It goes to the credit of Krishna Kumari that her feminine grace and dignified performances ensured that the most magical musical output of the golden era came as lilting songs featuring herself and heroes serenading her. You name any of Krishna Kumari’s films, and scores of melodies and superhit songs count – be it “Vagdaanam”, “Constable Kooturu”, “Kula Gotralu”, “Lakshadikari”, “Bharya Bhartalu”. Women in the 60s and 70s universally identified with her roles and the mesermerising music and the multi-star cast that usually earmarked her films ensured she is enshrined in our memory. She was also keen not to appear older or diseased in her films, a facet that kept her glamor quotient high even if it didn’t aid her career greatly after the nuanced Jamuna staged a comeback and other heroines like B.Saroja Devi, Kanchana, Vanisri etc surfaced. The best part of Krishna Kumari’s life and career is that she kept her dignity throughout, staying closer to her blood sister S.Janaki. Her part in elevating a heroine’s character without qualms and skin show is what is her greatest legacy. Also, if you go through her entire filmography, you may just find very few films like “Sampoorna Ramayanam” where she is seen as aged widow of King Dasaratha. Her obsession with only appearing in fairy tale visuals and happy frames is what makes her the original fruitcake in Tollywood. She reminds me of the Shakespeare quote and I would hence say: Some heroines are born great, some achieve greatness and some have greatness thrust upon them. Krishna Kumari is a heroine where Tollywood thrust greatness on her.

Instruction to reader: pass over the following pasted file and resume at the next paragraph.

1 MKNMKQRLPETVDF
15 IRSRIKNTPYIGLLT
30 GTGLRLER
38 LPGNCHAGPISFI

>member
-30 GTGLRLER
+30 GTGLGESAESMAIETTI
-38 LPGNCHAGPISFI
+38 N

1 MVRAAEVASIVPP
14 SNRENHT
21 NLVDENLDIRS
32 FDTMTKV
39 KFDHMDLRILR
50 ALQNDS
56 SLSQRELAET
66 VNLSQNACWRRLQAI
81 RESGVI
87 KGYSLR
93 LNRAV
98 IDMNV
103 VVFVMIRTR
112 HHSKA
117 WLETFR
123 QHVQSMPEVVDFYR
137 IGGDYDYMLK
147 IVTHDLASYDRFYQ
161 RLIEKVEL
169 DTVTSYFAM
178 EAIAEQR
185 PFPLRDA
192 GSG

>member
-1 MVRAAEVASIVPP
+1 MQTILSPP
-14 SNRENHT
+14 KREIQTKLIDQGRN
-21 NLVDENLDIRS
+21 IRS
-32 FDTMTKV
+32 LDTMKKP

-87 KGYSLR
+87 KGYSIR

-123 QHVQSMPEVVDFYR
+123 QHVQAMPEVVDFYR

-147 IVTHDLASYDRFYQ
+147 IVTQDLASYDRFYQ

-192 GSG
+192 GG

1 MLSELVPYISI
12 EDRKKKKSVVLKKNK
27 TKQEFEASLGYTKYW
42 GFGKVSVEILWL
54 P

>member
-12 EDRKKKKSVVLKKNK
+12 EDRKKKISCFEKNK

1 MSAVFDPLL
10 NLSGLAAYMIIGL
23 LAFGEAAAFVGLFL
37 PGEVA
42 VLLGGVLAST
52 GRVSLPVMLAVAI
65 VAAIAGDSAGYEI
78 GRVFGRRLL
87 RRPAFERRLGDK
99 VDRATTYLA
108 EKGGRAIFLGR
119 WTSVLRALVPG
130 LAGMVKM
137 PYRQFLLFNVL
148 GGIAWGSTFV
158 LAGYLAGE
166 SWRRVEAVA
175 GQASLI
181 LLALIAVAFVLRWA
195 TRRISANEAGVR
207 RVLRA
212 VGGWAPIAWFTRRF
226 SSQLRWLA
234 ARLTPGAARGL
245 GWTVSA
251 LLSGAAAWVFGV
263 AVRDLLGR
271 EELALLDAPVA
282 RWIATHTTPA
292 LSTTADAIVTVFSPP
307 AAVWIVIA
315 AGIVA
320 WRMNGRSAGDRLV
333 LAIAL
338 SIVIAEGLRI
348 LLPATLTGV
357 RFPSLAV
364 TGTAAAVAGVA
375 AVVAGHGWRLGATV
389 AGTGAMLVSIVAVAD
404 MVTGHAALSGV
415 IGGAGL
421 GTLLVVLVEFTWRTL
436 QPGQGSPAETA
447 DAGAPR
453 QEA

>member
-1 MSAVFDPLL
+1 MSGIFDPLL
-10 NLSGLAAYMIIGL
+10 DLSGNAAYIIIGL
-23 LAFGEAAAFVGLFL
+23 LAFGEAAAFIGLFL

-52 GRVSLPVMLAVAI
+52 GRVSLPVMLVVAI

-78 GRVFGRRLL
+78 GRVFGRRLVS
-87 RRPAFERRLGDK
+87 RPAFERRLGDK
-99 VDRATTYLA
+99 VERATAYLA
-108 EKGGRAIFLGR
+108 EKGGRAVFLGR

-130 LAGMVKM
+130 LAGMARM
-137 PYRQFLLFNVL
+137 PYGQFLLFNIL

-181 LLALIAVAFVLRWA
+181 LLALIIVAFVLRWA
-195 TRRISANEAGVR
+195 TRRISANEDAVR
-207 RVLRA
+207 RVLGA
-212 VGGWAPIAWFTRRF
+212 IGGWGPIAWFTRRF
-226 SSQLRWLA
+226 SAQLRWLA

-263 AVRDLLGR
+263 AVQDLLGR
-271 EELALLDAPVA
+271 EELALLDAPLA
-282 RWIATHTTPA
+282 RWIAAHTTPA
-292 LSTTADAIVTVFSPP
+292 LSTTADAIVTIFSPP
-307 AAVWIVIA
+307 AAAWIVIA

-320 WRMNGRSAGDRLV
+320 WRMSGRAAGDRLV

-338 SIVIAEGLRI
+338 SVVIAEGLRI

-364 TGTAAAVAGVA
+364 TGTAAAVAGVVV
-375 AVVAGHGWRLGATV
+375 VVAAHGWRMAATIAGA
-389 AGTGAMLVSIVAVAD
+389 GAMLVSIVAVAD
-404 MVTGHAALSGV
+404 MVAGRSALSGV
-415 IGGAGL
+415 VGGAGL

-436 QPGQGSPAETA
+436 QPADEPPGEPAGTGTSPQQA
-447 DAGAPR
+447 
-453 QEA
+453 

#KrishnaKumari #Tollywood #TFI #GoldenEraHeroines #TeluguFilmHeroines